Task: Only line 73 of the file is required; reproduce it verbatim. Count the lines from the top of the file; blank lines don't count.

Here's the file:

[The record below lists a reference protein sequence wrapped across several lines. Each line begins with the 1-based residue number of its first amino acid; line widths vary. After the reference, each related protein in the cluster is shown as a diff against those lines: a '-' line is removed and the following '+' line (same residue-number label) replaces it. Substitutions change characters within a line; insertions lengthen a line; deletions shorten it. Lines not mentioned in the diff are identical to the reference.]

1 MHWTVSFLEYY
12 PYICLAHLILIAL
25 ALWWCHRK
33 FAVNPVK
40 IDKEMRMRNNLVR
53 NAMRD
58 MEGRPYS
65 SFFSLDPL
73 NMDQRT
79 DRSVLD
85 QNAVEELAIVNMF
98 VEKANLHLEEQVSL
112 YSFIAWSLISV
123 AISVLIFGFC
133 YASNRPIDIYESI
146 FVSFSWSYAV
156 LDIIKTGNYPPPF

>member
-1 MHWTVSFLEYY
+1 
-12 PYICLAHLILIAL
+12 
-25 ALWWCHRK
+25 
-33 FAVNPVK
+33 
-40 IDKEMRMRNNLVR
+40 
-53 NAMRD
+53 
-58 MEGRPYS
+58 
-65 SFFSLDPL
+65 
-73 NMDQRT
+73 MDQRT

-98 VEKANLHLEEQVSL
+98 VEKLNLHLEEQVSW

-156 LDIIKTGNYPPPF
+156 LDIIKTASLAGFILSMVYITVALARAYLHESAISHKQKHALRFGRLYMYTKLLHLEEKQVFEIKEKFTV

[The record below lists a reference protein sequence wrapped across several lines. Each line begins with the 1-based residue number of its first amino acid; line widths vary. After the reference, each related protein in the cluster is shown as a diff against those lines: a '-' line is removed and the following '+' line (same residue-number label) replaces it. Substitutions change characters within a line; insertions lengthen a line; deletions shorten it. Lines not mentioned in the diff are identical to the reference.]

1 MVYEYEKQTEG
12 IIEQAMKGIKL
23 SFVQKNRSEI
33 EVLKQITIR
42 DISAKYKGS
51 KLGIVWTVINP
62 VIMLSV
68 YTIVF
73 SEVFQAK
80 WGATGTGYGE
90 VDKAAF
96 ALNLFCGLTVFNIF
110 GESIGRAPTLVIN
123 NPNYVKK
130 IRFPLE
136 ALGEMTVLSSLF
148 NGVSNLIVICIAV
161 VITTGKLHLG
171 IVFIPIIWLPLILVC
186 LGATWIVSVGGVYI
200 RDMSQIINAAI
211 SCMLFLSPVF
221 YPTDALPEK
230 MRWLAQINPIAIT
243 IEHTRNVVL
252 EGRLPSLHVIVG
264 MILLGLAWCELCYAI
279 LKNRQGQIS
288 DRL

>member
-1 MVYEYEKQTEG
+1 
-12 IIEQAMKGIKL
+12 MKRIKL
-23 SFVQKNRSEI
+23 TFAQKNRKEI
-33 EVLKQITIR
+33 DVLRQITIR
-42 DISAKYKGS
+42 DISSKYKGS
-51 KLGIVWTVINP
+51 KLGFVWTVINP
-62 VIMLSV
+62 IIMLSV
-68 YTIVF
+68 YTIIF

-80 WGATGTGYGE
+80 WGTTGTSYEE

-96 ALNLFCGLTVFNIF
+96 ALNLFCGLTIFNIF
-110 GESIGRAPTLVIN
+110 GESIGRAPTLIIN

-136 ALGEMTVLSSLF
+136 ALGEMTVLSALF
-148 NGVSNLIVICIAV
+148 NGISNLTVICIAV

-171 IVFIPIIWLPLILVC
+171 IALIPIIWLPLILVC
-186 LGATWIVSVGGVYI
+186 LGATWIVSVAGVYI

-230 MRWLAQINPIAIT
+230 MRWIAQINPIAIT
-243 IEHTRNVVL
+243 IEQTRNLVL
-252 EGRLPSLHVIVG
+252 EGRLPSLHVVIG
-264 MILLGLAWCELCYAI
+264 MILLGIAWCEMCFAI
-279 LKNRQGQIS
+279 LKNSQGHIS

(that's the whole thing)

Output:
-1 MVYEYEKQTEG